Nicaragua: FIDH and CENIDH alarmed at presumed covid-19 deaths, 20 times higher than official figure

04/06/2020
Press release
en es

Paris, Managua — FIDH and the Nicaraguan Centre for Human Rights (CENIDH) are extremely concerned about the lack of transparency and the deliberate attempt by the Nicaraguan government to minimise covid-19 deaths, while cases of infection and deaths from the virus increase exponentially in the country.

On 18 March, Nicaragua reported its first coronavirus case and, according to official figures from the Ministry of Health (MINSA), a total of 46 people have died from the virus to date. However, we are concerned that these figures do not accurately reflect the true picture, contradicting those presented by the Covid-19 Citizens’ Observatory of Nicaragua which has recorded more than 980 deaths from pneumonia and suspected coronavirus cases.

The Covid-19 Citizens’ Observatory, made up of a multidisciplinary team that carries out community epidemiological monitoring in the country, works with information provided by organisations, networks, relatives of people infected with the virus, and the general public, subsequently verifying and reviewing the quality of the information received.

FIDH and CENIDH believe that the information provided by the Covid-19 Citizens’ Observatory reveals the government’s negligence and failure to offer real, transparent and reliable data that can be used to measure the impact of the pandemic in the country.

The lack of transparency of the Ortega-Murillo regime belies a desire to obscure reality about people who have died from the virus and gives the false impression that the situation is not serious. This exacerbates the perception already cultivated by the government’s refusal to establish a national lockdown and continued calls for massive gatherings, exposing Nicaraguans to life-threatening risks.
Likewise, the government has ignored the various calls to take measures to contain the spread of the virus, made by Nicaraguan medical societies, the World Health Organization (WHO), the Inter-American Commission on Human Rights, and the United Nations, among others. Notably, the government has failed to respond to the Pan American Health Organization (PAHO)’s request to access the country to examine the situation and provide recommendations—amounting to an implicit rejection on the part of the government.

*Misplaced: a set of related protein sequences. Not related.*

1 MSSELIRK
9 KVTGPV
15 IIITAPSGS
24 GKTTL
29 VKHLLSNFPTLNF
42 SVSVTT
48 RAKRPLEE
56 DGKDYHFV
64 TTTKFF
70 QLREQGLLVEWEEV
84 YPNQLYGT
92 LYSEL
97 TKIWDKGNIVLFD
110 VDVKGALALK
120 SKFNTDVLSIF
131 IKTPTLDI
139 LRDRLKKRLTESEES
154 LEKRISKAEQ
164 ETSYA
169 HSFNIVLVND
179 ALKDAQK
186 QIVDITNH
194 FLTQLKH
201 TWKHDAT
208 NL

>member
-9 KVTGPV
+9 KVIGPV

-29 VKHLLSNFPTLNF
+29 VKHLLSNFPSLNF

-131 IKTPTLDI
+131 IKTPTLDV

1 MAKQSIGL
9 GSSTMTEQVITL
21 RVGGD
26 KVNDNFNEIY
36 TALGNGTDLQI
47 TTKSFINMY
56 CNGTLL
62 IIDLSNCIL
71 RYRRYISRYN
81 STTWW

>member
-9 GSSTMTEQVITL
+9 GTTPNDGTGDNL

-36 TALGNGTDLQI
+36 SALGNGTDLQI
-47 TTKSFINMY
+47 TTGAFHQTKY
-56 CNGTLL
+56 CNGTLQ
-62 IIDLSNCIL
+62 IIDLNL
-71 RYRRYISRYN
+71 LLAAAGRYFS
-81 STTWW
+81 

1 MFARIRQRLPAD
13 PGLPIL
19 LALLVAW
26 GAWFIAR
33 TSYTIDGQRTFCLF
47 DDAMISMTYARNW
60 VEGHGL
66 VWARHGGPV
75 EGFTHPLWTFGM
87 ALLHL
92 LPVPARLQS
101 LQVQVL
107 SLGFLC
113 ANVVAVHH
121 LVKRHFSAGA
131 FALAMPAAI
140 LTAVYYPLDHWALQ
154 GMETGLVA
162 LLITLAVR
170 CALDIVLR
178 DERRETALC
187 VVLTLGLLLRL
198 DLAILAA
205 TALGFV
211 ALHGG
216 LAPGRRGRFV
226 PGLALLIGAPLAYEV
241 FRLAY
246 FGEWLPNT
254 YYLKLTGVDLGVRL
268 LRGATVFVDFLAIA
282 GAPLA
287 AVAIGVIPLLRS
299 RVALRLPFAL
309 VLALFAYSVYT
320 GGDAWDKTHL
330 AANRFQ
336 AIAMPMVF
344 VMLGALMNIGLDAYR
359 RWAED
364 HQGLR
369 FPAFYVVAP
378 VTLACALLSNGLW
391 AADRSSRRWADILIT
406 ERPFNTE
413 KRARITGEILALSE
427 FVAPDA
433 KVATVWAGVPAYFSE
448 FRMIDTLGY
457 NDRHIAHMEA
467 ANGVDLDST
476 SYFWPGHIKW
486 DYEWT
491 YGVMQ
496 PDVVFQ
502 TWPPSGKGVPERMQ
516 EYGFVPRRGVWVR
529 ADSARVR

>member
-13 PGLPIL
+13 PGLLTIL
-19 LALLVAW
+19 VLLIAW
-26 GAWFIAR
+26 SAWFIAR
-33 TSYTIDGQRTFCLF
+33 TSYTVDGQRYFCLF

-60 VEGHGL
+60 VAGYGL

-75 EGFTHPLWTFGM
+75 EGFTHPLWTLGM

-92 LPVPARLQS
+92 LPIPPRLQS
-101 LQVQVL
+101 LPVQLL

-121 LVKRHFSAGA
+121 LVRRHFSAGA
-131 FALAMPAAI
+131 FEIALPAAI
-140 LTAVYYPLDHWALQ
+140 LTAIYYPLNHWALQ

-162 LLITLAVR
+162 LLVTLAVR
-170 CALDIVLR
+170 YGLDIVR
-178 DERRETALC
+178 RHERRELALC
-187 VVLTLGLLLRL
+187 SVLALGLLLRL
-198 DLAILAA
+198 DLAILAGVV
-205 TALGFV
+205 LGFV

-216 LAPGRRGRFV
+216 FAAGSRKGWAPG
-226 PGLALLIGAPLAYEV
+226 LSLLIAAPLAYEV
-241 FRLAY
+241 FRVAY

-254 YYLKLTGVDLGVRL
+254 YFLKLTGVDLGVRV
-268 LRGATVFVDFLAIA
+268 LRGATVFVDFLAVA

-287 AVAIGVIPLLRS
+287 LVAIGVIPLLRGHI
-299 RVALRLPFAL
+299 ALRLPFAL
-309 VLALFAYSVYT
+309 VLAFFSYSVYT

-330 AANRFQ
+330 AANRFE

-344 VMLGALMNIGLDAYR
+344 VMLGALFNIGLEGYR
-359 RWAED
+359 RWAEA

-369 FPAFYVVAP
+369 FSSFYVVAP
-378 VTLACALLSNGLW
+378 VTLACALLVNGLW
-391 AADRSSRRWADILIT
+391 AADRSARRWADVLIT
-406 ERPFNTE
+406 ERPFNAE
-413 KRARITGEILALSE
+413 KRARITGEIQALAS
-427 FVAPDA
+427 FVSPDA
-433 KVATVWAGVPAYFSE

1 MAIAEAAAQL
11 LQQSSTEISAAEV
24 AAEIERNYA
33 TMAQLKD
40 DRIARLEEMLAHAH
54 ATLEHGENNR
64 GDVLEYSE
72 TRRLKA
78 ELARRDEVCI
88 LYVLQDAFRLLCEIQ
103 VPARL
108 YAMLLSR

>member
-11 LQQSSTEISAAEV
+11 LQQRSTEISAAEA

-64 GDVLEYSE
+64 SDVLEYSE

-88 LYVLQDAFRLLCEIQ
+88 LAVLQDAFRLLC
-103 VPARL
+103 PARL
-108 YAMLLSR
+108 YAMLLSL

Given the increase in cases of covid-19 in the country and the saturation of the public and private health systems, 34 Nicaraguan medical associations issued a statement, immediately supported by CENIDH, in which they urgently call on Nicaraguans to join a voluntary “national lockdown”, and in which CENIDH president Vilma Núñez urges heeding this call, considering that it is an act of "legitimate self-defence, it is an act to defend our right to life" and promotes the campaign #YoApoyoAlGremioMédico (I support health care workers) y #YoMeQuedoEnCasa (I’m staying at home).

"We call on the Nicaraguan State to put in place measures that allow for an accurate and transparent count cases of infection and deaths from covid-19, ensuring the participation of and harmonious collaboration with citizens, medical associations and human rights organisations in the country."

Jimena Reyes, director of FIDH’s Americas desk

FIDH and CENIDH underscore that States must guarantee the right to life and health of all their citizens, including persons deprived of liberty, migrants in their territory, and exiles and nationals abroad. Of particular concern is the health of political prisoners with covid-19 symptoms and who, according to information from their relatives, have not received adequate medical attention.

Beyond the problematic figures, the actions of the Ortega-Murillo regime seem to instrumentalise covid-19 to continue silencing voices of political dissents and opposition. What’s more, threats harassment, and persecution of human rights defenders, journalists, and political opponents continue. Medical personnel are being threatened for denouncing and criticising the handling of the pandemic and are obliged to modify causes of death in their epicrises to obscure the gravity of the situation. Members of the Nicaraguan Medical Unit have reported receiving death threats by telephone and being branded as "terrorists" and "murderers" for providing free guidance on the pandemic.

FIDH and CENIDH hereby reassert their numerous appeals to the government to comply with its duty to guarantee each and every one of Nicaraguans’ human rights.

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